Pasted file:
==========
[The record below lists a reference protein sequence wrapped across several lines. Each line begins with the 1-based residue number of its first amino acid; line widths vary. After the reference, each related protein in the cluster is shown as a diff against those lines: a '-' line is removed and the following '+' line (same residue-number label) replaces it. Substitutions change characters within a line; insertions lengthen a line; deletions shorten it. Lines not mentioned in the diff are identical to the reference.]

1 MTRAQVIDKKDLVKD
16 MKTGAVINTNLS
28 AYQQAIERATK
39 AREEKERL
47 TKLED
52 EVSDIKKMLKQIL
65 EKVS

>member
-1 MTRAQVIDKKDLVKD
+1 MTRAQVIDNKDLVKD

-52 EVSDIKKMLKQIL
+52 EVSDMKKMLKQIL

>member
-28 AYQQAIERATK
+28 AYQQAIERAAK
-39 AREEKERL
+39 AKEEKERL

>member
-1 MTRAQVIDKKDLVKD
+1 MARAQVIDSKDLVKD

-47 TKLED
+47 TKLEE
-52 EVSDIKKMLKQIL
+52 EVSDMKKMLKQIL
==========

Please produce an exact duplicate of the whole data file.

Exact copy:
[The record below lists a reference protein sequence wrapped across several lines. Each line begins with the 1-based residue number of its first amino acid; line widths vary. After the reference, each related protein in the cluster is shown as a diff against those lines: a '-' line is removed and the following '+' line (same residue-number label) replaces it. Substitutions change characters within a line; insertions lengthen a line; deletions shorten it. Lines not mentioned in the diff are identical to the reference.]

1 MTRAQVIDKKDLVKD
16 MKTGAVINTNLS
28 AYQQAIERATK
39 AREEKERL
47 TKLED
52 EVSDIKKMLKQIL
65 EKVS

>member
-1 MTRAQVIDKKDLVKD
+1 MTRAQVIDNKDLVKD

-52 EVSDIKKMLKQIL
+52 EVSDMKKMLKQIL

>member
-28 AYQQAIERATK
+28 AYQQAIERAAK
-39 AREEKERL
+39 AKEEKERL

>member
-1 MTRAQVIDKKDLVKD
+1 MARAQVIDSKDLVKD

-47 TKLED
+47 TKLEE
-52 EVSDIKKMLKQIL
+52 EVSDMKKMLKQIL